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Royal Caribbean: Isolation of COVID case on Quantum shows 'system is working'

Passengers will be allowed to leave the ship once a review of contact tracing is completed
Dec. 9 update: In what it termed an 'overabundance of caution,' Royal Caribbean International canceled the Dec. 10 sailing and plans to resume operation Dec. 14.

Quantum of the Seas returned to Singapore with one passenger testing positive for coronavirus after checking in with the medical team. 

'We identified and isolated all guests and crew who had close contact with this guest, and each of those individuals have subsequently tested negative for the virus,' Royal Caribbean said in a statement.

The passenger, 83, tested negative pre-cruise

The passenger, 83, had reported to the shipboard medical center with diarrhoea and underwent a mandatory PCR test as part of the on-board protocols, according to Annie Chang, director, cruise, Singapore Tourism Board. He had taken a mandatory PCR test prior to boarding and was negative.

Singapore requires travelers to use an app or carry a government-issued token for distancing and contact tracing. In addition, Royal Caribbean issues travelers and crew its own Tracelet to wear on board to assist with contact tracing.

Travelers will go home after review of contact tracing

The cruise had departed on Monday. On Wednesday morning the ship returned to port 'in accordance with government protocols and will debark guests after a review of contact tracing is completed,' the cruise line's statement continued.

Meanwhile, passengers are confined to their cabins. Singapore-based journalist Heidi Sarna, who's on board, said she's been told that those not identified as a contact will get an antigen test in the terminal and then are free to go, no quarantining required. However, travelers will be asked to get a PCR test 14 days after they disembark.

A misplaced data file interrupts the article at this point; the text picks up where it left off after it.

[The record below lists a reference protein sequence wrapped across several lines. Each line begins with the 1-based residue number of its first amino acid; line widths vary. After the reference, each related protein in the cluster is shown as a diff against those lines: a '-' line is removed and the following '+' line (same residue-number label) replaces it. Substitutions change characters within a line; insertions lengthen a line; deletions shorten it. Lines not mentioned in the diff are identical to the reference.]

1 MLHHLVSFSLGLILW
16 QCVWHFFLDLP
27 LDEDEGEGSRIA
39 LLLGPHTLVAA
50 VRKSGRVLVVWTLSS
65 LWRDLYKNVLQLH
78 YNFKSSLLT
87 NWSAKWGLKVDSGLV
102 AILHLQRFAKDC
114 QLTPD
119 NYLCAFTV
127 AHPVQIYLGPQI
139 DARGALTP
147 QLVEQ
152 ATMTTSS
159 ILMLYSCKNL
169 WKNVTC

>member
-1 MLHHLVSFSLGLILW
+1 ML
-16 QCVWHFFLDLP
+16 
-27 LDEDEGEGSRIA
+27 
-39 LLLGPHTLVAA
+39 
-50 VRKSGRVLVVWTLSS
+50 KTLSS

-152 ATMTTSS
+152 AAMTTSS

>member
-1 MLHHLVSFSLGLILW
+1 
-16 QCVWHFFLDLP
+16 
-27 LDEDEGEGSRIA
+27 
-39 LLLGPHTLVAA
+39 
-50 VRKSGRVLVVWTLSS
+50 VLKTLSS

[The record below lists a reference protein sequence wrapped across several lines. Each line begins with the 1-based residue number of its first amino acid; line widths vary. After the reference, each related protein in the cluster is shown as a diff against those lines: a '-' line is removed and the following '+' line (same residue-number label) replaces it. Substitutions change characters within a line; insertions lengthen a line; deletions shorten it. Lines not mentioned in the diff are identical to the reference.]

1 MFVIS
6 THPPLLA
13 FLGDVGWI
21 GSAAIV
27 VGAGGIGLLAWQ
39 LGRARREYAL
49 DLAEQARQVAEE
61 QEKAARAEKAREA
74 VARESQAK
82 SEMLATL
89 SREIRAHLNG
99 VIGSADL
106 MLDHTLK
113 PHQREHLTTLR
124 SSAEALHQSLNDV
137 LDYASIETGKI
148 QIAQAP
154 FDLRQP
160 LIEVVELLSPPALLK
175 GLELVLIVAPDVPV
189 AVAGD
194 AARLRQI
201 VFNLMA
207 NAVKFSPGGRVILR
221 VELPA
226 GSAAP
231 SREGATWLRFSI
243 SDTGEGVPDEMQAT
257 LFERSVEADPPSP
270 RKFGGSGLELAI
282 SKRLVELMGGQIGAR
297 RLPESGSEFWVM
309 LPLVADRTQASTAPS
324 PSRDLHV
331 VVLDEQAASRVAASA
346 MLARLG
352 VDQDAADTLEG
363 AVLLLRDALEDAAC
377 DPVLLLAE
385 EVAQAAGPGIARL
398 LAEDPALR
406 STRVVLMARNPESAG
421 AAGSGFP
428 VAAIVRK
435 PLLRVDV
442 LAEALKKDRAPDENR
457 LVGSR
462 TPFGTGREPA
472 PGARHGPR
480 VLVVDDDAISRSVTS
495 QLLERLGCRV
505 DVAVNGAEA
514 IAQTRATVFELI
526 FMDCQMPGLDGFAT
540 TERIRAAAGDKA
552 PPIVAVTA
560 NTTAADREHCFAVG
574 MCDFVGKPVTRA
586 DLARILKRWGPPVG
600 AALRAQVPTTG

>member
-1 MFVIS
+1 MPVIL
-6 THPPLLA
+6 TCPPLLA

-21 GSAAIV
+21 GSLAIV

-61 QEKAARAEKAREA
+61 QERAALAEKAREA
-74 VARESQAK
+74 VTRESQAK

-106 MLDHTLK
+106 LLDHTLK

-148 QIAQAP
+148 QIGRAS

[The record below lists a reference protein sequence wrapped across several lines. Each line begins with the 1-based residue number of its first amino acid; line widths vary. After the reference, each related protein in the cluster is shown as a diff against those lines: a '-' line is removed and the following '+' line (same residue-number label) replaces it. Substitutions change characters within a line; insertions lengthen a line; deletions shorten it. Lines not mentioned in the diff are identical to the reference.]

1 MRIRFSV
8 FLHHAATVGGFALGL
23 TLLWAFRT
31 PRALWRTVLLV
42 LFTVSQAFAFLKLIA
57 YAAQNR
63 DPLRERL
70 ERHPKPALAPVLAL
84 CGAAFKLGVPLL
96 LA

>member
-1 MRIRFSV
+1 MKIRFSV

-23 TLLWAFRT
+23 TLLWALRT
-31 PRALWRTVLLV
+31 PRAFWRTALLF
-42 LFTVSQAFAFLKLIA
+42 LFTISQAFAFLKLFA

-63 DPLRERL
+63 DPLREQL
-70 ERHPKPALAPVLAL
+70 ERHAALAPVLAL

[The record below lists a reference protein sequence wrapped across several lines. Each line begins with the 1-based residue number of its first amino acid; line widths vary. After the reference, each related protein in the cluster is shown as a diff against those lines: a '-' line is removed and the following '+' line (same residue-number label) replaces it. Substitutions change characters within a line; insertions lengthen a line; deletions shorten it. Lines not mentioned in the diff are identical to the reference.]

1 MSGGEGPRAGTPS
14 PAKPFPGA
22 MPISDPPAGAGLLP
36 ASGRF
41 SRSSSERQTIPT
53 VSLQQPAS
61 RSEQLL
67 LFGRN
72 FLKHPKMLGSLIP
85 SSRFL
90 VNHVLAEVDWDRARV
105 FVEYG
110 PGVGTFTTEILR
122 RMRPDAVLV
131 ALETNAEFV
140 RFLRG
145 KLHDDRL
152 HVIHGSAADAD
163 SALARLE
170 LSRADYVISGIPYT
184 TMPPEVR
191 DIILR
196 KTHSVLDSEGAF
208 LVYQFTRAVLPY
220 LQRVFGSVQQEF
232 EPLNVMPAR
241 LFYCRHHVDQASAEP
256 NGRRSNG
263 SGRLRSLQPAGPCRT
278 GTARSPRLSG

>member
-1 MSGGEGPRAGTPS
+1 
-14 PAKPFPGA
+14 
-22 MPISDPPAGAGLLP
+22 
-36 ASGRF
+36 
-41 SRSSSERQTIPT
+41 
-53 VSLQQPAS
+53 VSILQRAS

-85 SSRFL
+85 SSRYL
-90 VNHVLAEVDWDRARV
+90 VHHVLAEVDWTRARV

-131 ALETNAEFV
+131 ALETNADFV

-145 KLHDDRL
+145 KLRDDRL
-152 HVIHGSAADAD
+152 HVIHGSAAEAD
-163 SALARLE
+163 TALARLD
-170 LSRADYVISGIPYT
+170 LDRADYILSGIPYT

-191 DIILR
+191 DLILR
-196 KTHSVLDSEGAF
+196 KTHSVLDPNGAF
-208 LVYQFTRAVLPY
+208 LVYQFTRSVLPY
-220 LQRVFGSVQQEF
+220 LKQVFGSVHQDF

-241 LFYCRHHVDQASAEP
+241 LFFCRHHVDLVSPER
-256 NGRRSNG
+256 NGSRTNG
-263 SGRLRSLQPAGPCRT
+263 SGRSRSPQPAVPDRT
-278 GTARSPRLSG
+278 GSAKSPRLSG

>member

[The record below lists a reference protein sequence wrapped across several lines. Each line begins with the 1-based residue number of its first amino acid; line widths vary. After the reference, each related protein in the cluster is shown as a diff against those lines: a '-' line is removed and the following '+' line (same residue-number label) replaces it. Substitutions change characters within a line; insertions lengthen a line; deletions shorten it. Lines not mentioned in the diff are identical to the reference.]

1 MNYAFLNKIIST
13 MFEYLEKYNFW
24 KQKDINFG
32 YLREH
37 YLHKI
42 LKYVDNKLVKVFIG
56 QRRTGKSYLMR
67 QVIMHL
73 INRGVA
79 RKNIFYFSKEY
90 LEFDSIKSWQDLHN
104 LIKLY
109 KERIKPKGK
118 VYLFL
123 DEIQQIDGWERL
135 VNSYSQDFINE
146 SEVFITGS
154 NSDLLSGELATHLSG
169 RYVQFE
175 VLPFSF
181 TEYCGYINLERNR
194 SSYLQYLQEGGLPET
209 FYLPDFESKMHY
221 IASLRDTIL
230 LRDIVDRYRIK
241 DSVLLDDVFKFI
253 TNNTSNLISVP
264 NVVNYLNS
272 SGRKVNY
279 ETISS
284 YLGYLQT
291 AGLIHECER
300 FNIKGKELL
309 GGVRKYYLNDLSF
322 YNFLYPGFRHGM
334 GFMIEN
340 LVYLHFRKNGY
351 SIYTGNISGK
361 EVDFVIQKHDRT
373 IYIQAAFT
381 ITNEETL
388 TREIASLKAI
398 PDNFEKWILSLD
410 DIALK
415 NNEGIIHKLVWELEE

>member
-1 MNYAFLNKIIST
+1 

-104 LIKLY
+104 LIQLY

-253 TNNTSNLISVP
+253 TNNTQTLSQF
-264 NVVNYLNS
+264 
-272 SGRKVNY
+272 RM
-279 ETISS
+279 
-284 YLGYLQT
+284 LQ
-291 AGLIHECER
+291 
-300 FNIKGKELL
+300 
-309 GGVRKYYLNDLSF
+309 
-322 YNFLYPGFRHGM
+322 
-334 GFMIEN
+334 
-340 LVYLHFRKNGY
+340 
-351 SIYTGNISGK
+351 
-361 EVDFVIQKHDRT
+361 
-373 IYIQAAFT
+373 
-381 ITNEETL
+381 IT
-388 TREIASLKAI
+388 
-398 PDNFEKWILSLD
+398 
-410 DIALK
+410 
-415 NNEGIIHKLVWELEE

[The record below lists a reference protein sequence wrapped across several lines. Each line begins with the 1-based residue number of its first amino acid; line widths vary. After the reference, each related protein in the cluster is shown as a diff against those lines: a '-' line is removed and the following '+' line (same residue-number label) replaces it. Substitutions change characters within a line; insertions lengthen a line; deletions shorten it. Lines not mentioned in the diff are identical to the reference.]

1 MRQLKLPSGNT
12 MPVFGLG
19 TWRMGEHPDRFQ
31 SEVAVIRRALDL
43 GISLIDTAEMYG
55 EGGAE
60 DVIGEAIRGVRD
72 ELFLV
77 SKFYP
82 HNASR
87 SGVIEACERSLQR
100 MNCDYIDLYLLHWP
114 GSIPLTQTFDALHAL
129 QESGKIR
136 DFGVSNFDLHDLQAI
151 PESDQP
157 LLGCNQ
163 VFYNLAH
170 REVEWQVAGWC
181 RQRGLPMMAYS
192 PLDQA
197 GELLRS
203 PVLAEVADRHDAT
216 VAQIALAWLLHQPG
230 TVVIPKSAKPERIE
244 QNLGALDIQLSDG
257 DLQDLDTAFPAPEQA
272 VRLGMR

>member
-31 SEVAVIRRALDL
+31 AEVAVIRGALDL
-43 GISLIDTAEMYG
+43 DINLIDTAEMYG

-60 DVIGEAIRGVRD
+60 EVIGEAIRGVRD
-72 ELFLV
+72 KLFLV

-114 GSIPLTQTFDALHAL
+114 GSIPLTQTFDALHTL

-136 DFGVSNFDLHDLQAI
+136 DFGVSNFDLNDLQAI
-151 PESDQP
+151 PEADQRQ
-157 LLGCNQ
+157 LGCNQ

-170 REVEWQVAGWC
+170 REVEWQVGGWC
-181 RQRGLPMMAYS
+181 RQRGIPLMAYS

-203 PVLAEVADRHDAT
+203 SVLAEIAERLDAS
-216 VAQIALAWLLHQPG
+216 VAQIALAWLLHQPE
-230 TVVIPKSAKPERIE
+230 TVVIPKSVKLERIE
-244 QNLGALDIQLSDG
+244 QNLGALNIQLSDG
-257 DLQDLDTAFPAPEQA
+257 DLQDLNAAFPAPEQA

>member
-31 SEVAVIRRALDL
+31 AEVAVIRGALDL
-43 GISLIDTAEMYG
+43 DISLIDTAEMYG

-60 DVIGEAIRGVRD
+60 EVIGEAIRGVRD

Royal Caribbean said it is in communication with the Singapore government and appreciates their guidance 'as we work together to protect the health and safety of our guests and crew.'

The line worked closely with the government to develop a thorough system that tests and monitors everyone on board and follows public health best practices.

'The system is working as it was designed to do'

'That we were able to quickly identify this single case and take immediate action is a sign that the system is working as it was designed to do,' Royal Caribbean said.

Dec. 1 restart

Quantum of the Seas resumed sailing from Singapore on Dec. 1 with short cruises to nowhere, carrying only Singaporeans. For the Royal Caribbean brand, this is the first service since the pandemic shutdown.

Travelers must get tested within 48 to 72 hours prior to boarding and again at disembarkation. 

According to protocols outlined in The Royal Promise, passengers get a full refund if they or any member of their travel party tests positive during their voyage.